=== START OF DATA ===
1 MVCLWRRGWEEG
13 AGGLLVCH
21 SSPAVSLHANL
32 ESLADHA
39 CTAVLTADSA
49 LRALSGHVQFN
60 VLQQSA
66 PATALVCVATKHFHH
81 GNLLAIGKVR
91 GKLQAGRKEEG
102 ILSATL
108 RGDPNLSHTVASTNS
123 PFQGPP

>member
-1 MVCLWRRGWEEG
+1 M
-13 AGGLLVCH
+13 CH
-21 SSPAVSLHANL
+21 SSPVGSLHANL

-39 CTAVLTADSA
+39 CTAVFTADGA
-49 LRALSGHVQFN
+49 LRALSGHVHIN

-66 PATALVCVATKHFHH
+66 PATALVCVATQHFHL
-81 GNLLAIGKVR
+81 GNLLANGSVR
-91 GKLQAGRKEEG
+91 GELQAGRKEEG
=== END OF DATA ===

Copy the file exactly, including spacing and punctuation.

1 MVCLWRRGWEEG
13 AGGLLVCH
21 SSPAVSLHANL
32 ESLADHA
39 CTAVLTADSA
49 LRALSGHVQFN
60 VLQQSA
66 PATALVCVATKHFHH
81 GNLLAIGKVR
91 GKLQAGRKEEG
102 ILSATL
108 RGDPNLSHTVASTNS
123 PFQGPP

>member
-1 MVCLWRRGWEEG
+1 M
-13 AGGLLVCH
+13 CH
-21 SSPAVSLHANL
+21 SSPVGSLHANL

-39 CTAVLTADSA
+39 CTAVFTADGA
-49 LRALSGHVQFN
+49 LRALSGHVHIN

-66 PATALVCVATKHFHH
+66 PATALVCVATQHFHL
-81 GNLLAIGKVR
+81 GNLLANGSVR
-91 GKLQAGRKEEG
+91 GELQAGRKEEG